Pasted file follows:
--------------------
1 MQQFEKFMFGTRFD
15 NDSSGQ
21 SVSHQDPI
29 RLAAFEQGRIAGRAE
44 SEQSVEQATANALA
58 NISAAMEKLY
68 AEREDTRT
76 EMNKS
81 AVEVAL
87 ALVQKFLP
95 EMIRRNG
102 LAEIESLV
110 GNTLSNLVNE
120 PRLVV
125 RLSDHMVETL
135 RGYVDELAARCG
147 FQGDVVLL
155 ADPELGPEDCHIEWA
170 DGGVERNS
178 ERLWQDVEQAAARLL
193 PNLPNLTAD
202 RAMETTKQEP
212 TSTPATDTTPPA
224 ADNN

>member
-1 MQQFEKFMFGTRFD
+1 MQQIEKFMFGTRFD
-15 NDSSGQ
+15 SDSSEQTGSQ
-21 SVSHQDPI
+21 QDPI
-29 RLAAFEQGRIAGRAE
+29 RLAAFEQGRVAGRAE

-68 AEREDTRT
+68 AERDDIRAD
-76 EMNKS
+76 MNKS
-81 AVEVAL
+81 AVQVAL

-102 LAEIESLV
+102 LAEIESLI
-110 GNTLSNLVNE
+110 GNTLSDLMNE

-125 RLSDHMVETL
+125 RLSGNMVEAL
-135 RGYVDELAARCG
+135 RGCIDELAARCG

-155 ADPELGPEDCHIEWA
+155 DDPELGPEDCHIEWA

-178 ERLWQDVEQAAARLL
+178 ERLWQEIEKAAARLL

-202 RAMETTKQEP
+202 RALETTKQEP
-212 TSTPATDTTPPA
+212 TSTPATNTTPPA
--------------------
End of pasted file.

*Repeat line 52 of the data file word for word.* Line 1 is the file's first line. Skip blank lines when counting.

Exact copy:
-202 RAMETTKQEP